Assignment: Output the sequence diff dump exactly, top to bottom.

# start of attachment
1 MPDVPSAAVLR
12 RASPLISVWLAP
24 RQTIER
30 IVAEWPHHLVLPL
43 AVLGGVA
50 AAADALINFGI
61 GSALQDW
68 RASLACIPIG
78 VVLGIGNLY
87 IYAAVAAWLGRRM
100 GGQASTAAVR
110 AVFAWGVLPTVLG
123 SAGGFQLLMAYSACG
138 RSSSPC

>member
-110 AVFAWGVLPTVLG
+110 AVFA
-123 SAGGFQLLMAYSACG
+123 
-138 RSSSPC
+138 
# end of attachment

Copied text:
1 MPDVPSAAVLR
12 RASPLISVWLAP
24 RQTIER
30 IVAEWPHHLVLPL
43 AVLGGVA
50 AAADALINFGI
61 GSALQDW
68 RASLACIPIG
78 VVLGIGNLY
87 IYAAVAAWLGRRM
100 GGQASTAAVR
110 AVFAWGVLPTVLG
123 SAGGFQLLMAYSACG
138 RSSSPC

>member
-110 AVFAWGVLPTVLG
+110 AVFA
-123 SAGGFQLLMAYSACG
+123 
-138 RSSSPC
+138 